FFR reveals 12 proposed host cities for 2023 Rugby World Cup
The French Rugby Federation has today revealed the 12 cities which will stage matches if the country wins it bid to host the Rugby World Cup in 2023.
France is competing against Ireland and South Africa for the right to stage the tournament.
The 12 cities are: Bordeaux (Malmut Atlantic), Lens (Bollaert-Delelis Stadium), Lille Metropole (Stadium Pierre-Mauroy), Lyon (Parc OL), Marseille (Orange Velodrome), Montpellier (Stadium Masson), Nantes (Stadium de la Beaujoire), Nice (Allianz Riviera), Paris, Saint-Denis (Stade de France), Saint-Etienne (Stadium Geoffroy-Guichard) and Toulouse (Stadium de Toulouse).
Lille Metropole and Nice are the only two of the 12 cities that did not stage a match when France last hosted the tournament a decade ago.
In the 2007 edition of the Rugby World Cup, Cardiff, Wales and Edinburgh in Scotland, also staged matches from the tournament.
The FFR selected the cities based on a criteria of:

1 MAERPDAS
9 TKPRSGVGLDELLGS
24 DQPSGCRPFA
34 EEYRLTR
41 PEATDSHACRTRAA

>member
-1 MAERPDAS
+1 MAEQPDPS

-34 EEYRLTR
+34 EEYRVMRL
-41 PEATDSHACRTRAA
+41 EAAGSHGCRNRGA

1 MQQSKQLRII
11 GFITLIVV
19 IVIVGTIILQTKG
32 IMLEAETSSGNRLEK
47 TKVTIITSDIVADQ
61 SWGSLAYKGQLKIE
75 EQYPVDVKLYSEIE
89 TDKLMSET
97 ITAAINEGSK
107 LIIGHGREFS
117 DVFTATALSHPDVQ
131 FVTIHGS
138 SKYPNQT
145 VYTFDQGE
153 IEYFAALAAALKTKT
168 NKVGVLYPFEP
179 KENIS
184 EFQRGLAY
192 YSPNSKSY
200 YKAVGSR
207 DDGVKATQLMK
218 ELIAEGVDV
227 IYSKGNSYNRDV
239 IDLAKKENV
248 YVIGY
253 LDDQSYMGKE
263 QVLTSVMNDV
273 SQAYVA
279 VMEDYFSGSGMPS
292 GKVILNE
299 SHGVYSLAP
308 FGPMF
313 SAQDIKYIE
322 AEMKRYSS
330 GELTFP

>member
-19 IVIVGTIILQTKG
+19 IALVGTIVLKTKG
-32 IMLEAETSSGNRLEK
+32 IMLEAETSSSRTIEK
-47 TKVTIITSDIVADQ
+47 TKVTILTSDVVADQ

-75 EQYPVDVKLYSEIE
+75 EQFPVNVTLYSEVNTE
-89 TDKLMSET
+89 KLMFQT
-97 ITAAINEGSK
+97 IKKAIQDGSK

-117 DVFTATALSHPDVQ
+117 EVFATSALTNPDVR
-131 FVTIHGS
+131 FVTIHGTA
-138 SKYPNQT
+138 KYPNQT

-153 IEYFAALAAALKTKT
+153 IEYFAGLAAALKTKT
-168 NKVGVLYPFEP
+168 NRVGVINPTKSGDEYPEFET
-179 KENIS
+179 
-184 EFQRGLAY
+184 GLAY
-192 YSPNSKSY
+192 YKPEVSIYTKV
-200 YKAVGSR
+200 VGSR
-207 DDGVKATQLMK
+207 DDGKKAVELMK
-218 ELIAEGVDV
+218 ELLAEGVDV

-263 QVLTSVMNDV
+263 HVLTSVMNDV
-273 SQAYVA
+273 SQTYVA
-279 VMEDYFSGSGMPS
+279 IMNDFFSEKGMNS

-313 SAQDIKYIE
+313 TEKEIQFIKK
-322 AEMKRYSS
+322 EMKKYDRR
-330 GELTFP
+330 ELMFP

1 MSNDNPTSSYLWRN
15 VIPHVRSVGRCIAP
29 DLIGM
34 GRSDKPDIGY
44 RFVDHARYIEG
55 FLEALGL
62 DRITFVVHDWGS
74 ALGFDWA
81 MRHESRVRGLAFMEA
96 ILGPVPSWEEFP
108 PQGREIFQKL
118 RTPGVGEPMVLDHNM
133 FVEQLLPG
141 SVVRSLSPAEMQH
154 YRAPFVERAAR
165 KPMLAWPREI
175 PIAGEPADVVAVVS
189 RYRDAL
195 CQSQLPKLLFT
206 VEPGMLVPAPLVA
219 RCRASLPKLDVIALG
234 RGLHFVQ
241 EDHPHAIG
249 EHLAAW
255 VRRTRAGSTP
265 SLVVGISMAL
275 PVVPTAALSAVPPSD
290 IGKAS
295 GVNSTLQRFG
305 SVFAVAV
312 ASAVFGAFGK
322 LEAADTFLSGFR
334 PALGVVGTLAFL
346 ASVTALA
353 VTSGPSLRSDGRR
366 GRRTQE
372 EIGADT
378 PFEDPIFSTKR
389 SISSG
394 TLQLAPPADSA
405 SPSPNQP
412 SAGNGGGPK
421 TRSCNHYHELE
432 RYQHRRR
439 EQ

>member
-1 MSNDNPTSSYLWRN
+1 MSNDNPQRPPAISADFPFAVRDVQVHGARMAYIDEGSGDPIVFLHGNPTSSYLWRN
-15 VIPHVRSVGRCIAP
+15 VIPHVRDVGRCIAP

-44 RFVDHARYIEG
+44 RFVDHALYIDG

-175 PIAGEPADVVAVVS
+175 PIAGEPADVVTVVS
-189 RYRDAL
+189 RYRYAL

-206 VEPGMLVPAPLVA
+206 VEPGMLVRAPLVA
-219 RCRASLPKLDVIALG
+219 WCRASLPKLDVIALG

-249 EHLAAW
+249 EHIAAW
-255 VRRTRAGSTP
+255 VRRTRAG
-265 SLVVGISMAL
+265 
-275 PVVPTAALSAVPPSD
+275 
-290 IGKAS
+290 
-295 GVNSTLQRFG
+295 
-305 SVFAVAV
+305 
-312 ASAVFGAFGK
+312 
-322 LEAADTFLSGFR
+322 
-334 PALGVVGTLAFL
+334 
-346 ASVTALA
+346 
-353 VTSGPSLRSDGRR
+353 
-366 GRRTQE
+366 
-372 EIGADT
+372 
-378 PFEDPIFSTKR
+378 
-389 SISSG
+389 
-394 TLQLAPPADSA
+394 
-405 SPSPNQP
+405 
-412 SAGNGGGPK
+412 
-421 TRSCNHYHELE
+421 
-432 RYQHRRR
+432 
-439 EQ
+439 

• Host cities mobilised and expert in hosting international events
Bernard Laporte, the new president of the FFR, said: “We were able to see from the reading of the commitments received that the French candidacy has met with wide support among the elected representatives of the major French cities and metropolises and it is for us an essential support in the bid file.”
Bid director Claude Atcher, a former France international, has previously claimed that with three million tickets to sell, the FFR could make €300 million ($320 million) in ticket revenues and a profit of around €200 million from hosting the tournament.
Atcher has also cited a recent report on the Uefa 2016 European Championships in France, which generated an economic impact of €1.22 billion for the host country, noting: "In 2007 [Rugby World Cup], we had more than €500 million of economic spin-offs for France. By 2015, England approached one billion and the economic benefits of Euro 2016 exceeded €1 billion. The state and especially the cities are fully aware of this. They are aware of the impact on the use of hotels, restaurants and tourism."
A technical review group from World Rugby, the sport’s international governing body, will visit France to examine its bid on 30 and 31 March, following its visit to Ireland on 21 and 22 March.
This week, World Rugby undertook its first host candidate visit in South Africa.
All three countries must submit their bid documents to World Rugby by 1 June, with the host country to be announced on 15 November.